Department of Pediatrics Division of Genetics and Metabolism

Illustrations Depicting chrmosome 15 and the UBE3A Gene

The Angelman syndrome gene (UBE3A)is located on chromosome number 15 as illustrated below. An real image of this chromosome as viewed by light microscopy is seen on the right along with a diagram of this chromosome. The chromosome is numbered and region 15q11.2 through q13 is where the Angelman gene is located. The diagram illustrates one of this most common ways that the gene can be disrupted: by a large chromosome deletion that removes it from the one of the chromosomes. In Angelman syndrome, it is the maternally derived chromosome 15 that sustains this deletion event. Other mechanisms (see below) can also disrupt the Angelman gene.

Chromosome 15 illustration of 15q11.2-q13 deletion

A more precise location of the UBE3A gene is illustrated in the next diagram and with other genetics aspects of this complex area.

15q11.2-q13 genomic region with BP break sites

The blue color represents paternal and red represents maternally expressed genes, and the white circles represent bi-allelically expressed (e.g., on both parental chromosomes) ones. The Imprinting Center, an important region that controls transcription of UBE3A, is located at a distant site from the gene (about 1-2 millions base pairs of DNA away). Repetitive, duplicated elements (duplicons) are displayed as multicolored rectangles. These are fragile areas of the chromosome (about 100-300,000 base pairs in size)and are prone to breaks and rearrangements, and the common breakpoints associated with AS deletions are labeled BP1-BP4. About 90% of chromosome deletions in AS are due to BP1-BP3 or BP2-BP3 deletions. Non-imprinted disorders that map within the AS deletion region include oculocutaneous albinisim type 2 (OCA2) and spastic paraparesis type 6 (SPG6) but these problems are ususally not present in individuals with AS.

This next illustration depicts the four genetic mechanisms that are known to disrupt UBE3A function. The approximate percentage of each mechanism is indicated, and this number slightly varies depending on which group of AS individuals are studied. The chromosome deletion (number 1) mechanism usually involves chromosome breaking in a region of repetitive elements (labeled as duplicons). The brackets indicate the extent of one of the more common large deletions.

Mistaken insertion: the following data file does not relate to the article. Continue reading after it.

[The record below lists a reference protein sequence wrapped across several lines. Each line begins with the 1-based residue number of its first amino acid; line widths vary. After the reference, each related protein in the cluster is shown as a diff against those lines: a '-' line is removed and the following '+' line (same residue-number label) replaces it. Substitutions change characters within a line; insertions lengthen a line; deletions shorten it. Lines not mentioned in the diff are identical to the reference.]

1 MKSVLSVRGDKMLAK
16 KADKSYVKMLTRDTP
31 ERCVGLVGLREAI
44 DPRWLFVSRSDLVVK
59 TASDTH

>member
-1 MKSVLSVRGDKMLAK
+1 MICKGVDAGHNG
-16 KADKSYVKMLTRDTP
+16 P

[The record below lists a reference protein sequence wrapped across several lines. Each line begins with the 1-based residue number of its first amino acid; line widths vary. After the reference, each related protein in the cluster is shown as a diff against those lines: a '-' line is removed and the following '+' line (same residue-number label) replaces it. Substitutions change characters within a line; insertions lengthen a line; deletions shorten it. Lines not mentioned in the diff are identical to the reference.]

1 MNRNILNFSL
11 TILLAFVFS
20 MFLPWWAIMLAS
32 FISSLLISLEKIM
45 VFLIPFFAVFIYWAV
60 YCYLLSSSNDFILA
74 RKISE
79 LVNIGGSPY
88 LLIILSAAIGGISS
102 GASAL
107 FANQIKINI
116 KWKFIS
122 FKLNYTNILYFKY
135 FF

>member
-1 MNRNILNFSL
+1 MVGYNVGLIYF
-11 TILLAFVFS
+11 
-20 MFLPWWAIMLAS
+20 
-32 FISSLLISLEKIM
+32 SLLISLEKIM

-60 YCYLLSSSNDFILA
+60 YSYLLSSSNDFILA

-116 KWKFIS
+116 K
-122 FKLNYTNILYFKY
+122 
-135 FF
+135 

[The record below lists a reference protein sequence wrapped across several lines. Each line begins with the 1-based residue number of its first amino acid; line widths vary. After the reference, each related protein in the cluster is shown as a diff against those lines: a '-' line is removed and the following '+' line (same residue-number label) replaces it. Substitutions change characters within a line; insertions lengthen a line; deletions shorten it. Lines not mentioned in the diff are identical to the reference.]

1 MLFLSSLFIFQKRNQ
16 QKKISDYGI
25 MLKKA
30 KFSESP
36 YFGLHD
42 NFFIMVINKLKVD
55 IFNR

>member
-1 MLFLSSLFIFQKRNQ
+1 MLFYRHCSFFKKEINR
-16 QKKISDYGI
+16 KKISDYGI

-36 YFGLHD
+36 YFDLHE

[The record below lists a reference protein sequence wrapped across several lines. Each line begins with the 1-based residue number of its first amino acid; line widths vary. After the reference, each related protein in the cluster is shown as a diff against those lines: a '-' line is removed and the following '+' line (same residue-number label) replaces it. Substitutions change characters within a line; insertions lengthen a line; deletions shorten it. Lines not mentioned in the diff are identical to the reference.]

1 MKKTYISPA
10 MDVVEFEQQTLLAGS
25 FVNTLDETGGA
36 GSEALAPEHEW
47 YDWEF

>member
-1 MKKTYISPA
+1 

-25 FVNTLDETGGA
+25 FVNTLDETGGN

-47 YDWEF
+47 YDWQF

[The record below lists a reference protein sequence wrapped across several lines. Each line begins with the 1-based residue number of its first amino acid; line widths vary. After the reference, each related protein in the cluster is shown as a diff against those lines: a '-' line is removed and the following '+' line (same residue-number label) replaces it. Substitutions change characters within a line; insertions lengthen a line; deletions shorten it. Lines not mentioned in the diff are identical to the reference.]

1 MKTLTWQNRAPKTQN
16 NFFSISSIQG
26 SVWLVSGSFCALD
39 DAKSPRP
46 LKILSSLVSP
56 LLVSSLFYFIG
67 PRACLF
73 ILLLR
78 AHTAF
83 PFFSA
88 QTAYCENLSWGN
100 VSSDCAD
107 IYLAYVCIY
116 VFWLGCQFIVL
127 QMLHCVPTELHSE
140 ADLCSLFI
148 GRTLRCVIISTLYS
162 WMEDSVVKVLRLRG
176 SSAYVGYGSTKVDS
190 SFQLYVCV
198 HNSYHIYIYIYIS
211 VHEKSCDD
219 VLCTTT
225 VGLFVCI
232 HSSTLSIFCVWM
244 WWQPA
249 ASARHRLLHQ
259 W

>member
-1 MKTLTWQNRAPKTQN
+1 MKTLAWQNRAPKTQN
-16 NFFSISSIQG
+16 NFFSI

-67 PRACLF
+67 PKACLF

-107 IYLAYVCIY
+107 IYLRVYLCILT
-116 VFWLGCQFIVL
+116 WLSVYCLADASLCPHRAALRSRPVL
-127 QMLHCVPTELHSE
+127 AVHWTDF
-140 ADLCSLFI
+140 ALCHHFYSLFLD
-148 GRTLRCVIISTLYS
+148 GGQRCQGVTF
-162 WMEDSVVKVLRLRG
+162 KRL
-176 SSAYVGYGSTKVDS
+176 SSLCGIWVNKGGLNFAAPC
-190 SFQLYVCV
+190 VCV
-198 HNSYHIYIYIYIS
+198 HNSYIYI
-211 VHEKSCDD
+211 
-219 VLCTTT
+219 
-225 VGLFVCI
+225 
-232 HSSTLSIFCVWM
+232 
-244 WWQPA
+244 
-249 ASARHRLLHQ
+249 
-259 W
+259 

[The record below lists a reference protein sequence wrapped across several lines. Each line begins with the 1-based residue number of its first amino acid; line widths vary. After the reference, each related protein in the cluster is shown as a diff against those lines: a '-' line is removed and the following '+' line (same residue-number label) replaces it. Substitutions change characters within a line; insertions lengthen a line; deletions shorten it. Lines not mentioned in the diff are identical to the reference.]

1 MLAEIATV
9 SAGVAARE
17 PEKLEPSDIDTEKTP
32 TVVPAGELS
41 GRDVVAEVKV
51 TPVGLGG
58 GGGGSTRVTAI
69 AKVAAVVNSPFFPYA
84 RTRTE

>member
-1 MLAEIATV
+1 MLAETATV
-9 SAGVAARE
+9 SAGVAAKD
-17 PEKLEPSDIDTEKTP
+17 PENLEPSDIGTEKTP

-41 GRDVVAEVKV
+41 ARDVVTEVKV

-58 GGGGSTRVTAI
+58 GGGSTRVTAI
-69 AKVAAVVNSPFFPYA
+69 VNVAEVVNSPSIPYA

The diagram below recapitulates the information illustrated in the above diagram and provides more discussion about how UBE3A is disrupted in each mechanism. Maternal (M) and paternal (P) chromosomes are labeled.

Angelman syndrome: Deletion, UPD, Imprinting and UBE3A defects

This final diagram shows how the UBE3A protein (labeled E3)is part of the ubiquitin protein degradation pathway. The pathway is extremely important in all cells including those of the CNS. Ubiquitin is a small protein that can be tagged onto other proteins in order to initiate degradation of the protein through the proteasome complex (lower part of diagram). Ubiquitin must first be activated then transferred to UBE3A where it is then chemicallly attached onto the target protein (red). Important in UBE3A's protein structure is the HECT domain that enables ubiquitn and the target protein to come into close proximity and allow for the attachment of the ubiquitin molecule. Some protein targets for UBE3A are known but it is currently unknown which protein targets are linked to the precise brain dysfunction in AS. UBE3A is closely associated with neuronal synaptic function.

UBE3A ubiquitin ligase in Angelman syndrome